I first wrote about the story back on April 19th of this year. In that piece, I did more of an ideological perspective on the event. In the following months, there were doom and gloom articles about how the plan would fail because, well, "socialism just doesn't work". Never mind that France has a 32 hour work week and some of the most productive employees in the world by any measure.
I encourage you read the piece at Inc because it brings to light the details and backstory that were missing from the initial reporting. For example, the Inc piece discusses the genesis of Dan Price's decision. He had an interaction with one of his employees where he was confronted with a problem: Price was paying the employee the market rate, but the market rate was not enough. Price was bothered by this for weeks and gave it much thought.
Price and the unfortunate employee noticed together that the market is rigged. Just as Elizabeth Warren has noticed. Just as the courts have noticed, too. In May of this year, a judge approved a $415m payout to employees that suffered economic harm due to a "no-poaching agreement". Apple and Google had agreed not to poach employees from each other to avoid wage escalation due to competition for talent. This is how large companies can collude to set market rates for compensation and the no poaching agreement is very likely the tip of the iceberg.
Consider that there are many business associations like the Grocery Manufacturers Association, the Construction Contractors Association and the National Mining Association. Pick an industry and you'll find a way for so-called competitors to meet and collude...I mean, collaborate...on setting national and local policies that promote their respective businesses. They're sort of like a union, aren't they?
When power is consolidated in business associations, then setting public policy and rigging the market to suppress wages becomes much easier. An added bonus is the ability to write and pass laws that suppress union membership in the market.
Back to the story at Gravity Payments. The company is reporting that since the minimum wage increase, profits have soared, customer retention has increased and turnover has decreased. Price has noticed that morale is better, employees stopped worrying about the money and got focused on the work resulting in a productivity increase of 40%. The mainstream media would have us believe that a $70k minimum wage is not sustainable. But the numbers prove that it actually pays for itself.
Another interesting facet of Price's decision to raise the minimum wage is this:
"I began wondering what my friend would have to make so she wouldn't have to worry about a $200 rent hike," says Price. He recalled a 2010 study by Princeton behavioral economist Daniel Kahneman finding that, while people did not feel happier on a daily basis as their income rose above $75,000, they were decidedly unhappier the less they earned below $75,000. At Gravity, new hires made $35,000 a year.I read about that study, too. I even wrote an article that touched upon it. But here's the kicker. The mainstream media would have us believe that higher wages are not supported by economics even though Gravity Payments is proving otherwise. The Inc article notes that a couple customers went elsewhere because they didn't support the political statement implied by the $70k minimum wage. Another was worried that the news would somehow force their company to raise their own wages.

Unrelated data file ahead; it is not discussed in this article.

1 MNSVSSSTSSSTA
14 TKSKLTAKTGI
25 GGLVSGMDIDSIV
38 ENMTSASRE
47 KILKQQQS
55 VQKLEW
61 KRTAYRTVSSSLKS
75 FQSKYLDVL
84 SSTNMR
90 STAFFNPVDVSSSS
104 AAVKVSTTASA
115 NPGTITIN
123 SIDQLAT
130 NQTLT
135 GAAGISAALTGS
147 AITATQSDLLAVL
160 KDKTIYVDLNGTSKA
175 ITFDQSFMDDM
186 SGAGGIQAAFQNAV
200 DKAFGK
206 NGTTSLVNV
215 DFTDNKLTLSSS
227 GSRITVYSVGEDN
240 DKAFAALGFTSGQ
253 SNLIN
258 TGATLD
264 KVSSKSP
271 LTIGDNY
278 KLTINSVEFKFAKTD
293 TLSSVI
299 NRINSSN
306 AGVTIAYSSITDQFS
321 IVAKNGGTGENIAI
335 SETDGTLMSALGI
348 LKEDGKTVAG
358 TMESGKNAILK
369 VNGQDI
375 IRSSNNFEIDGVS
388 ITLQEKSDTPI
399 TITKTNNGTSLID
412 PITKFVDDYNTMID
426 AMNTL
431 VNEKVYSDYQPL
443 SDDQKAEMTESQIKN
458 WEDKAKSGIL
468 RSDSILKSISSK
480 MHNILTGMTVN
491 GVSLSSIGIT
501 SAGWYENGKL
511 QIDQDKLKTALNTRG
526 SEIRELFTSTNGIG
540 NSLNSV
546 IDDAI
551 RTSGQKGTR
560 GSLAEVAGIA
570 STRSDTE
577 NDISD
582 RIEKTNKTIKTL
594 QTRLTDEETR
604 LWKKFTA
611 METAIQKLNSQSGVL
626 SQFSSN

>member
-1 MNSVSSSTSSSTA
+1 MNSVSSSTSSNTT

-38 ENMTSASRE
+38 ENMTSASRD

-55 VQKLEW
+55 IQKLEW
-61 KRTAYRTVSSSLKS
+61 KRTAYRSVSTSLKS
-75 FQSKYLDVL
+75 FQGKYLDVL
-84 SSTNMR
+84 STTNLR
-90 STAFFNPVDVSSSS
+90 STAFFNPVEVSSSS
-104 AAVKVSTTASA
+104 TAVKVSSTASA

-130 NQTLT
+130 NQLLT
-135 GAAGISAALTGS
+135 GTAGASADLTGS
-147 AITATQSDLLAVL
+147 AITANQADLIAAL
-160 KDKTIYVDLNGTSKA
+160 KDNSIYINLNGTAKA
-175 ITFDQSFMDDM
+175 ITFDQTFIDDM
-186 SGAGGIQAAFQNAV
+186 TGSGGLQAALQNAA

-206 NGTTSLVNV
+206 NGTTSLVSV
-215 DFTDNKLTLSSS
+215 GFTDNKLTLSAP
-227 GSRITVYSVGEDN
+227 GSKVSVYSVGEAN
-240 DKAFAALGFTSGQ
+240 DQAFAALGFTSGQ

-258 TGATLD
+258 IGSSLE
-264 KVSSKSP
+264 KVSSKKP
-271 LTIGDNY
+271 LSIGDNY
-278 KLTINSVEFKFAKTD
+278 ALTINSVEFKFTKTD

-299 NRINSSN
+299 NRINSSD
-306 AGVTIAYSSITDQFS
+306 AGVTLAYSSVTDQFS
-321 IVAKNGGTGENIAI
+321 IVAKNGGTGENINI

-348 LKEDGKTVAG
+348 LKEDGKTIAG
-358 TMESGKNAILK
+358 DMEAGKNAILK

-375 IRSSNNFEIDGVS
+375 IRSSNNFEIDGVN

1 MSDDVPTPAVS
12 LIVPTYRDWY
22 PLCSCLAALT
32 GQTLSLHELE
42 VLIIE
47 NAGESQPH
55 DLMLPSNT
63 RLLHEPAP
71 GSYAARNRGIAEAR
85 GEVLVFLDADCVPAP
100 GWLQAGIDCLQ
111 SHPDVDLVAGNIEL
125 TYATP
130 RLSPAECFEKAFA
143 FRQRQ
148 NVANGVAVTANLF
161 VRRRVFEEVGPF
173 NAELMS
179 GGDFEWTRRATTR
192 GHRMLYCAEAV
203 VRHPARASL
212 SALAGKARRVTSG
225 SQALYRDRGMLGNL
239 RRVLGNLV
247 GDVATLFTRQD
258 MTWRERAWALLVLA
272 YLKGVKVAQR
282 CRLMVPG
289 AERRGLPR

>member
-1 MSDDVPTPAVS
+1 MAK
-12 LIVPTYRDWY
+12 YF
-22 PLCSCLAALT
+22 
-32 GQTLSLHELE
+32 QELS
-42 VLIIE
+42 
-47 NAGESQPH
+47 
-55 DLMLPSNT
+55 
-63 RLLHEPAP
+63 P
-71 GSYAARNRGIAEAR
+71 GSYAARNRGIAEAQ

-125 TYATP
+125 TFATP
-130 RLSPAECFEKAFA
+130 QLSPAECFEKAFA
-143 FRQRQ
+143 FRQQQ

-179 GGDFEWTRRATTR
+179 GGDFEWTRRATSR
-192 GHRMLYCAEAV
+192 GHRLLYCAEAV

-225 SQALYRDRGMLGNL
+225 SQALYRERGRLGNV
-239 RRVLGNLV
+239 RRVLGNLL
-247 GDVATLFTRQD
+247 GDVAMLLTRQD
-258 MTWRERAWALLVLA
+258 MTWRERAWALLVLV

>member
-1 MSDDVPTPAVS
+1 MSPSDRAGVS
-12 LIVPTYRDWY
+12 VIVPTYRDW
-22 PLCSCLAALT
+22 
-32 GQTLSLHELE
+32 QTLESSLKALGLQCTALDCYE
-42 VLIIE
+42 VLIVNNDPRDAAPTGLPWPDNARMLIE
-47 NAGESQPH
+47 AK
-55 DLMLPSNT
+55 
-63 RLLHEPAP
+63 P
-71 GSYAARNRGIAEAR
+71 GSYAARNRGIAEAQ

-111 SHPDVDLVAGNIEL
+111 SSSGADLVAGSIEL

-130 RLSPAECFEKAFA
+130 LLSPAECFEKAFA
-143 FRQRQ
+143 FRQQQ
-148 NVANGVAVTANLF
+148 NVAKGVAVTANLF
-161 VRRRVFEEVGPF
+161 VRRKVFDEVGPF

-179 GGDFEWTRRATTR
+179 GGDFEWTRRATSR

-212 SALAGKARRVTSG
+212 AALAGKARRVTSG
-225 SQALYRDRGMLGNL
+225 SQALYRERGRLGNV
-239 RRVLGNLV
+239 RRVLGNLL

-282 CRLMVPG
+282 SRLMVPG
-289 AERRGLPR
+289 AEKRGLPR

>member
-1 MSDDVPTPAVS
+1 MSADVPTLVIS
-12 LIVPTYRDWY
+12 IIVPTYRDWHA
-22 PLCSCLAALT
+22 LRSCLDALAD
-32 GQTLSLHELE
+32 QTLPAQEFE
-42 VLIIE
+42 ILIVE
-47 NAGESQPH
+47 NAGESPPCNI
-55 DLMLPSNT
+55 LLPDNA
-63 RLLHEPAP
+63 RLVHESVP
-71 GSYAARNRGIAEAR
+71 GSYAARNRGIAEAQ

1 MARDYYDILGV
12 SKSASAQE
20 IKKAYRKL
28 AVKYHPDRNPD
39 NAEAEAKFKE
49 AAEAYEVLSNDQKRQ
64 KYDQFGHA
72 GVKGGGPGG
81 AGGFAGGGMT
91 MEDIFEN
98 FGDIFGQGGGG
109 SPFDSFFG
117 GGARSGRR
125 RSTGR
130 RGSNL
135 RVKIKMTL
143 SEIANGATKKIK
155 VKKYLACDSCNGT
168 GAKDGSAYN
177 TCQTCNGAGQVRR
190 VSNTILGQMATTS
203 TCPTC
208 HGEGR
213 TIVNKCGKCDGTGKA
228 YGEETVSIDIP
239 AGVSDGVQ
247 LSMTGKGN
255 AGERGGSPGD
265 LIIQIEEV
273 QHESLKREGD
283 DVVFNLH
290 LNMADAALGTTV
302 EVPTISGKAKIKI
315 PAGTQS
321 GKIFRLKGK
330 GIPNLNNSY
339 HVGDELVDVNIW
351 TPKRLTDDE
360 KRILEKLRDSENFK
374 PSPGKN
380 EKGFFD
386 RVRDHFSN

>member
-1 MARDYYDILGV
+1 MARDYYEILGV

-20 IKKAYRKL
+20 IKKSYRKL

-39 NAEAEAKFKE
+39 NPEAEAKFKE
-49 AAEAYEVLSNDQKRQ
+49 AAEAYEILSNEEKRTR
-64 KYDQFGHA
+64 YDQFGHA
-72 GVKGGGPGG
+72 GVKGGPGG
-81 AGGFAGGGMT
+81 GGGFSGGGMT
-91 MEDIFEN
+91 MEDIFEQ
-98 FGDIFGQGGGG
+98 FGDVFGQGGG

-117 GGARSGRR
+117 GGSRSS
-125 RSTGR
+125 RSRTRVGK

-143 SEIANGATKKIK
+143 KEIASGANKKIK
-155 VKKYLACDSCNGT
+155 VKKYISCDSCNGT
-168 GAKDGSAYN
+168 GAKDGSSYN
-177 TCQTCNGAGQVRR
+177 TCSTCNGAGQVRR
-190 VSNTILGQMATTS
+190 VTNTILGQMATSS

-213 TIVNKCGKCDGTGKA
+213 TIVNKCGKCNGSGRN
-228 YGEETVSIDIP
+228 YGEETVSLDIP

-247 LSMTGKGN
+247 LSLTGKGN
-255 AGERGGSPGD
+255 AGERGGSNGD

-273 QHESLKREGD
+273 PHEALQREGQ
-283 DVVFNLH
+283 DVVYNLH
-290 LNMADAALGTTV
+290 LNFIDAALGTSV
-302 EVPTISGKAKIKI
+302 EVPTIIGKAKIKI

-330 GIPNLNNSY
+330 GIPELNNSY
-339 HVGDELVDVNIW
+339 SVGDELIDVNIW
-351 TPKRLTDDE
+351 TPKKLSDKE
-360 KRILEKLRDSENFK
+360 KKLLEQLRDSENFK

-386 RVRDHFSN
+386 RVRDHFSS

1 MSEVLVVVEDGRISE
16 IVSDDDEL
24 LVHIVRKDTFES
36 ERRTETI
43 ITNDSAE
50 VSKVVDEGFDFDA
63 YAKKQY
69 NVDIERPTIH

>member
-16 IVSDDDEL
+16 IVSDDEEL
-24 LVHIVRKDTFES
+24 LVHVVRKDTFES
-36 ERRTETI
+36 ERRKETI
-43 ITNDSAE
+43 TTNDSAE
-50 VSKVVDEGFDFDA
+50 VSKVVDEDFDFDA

But if the economics support the increase in wages, then there must be something else going on. The mainstream conservative justification for wage austerity is that it "builds character" and that it makes people more willing to compete in the market. In other words, if you gave them a guaranteed income like unemployment insurance and/or welfare, they won't be willing to work for a low wage. Take that away and bingo!, people get really interested in work.
But that's not what the numbers tell us. The numbers tell us that if you raise wages, people stop worrying about the money and get really interested in work. I think the motive is a bit more grim as noted by Timothy Noah at Slate:
"Living conditions improve over time. But people do not experience life as an interesting moment in the evolution of human societies. They experience it in the present and weigh their own experience against that of the living. Brooks cites (even though it contradicts his argument) a famous 1998 study by economists Sara Solnick (then at the University of Miami, now at the University of Vermont) and David Hemenway of the Harvard School of Public Health. Subjects were asked which they'd prefer: to earn $50,000 while knowing everyone else earned $25,000, or to earn $100,000 while knowing everyone else earned $200,000. Objectively speaking, $100,000 is twice as much as $50,000. Even so, 56 percent chose $50,000 if it meant that would put them on top rather than at the bottom. We are social creatures and establish our expectations relative to others."I think that the top 1% are in a race to the top. They all want to be the highest earner. But the only way to support that race is to suppress wages for everyone else. That's because there is only so much money in the economy and it has to go somewhere. To keep escalating non-wage income at the top, wage income, capital allocated to labor, must go down.
The problem is that none of this race is making anyone happier. Happiness is a choice, not a number. Dan Price has recognized this problem and put a solution into practice and profited from it. The only reason I can think of to keep the charade going is that conservatives just want to save face.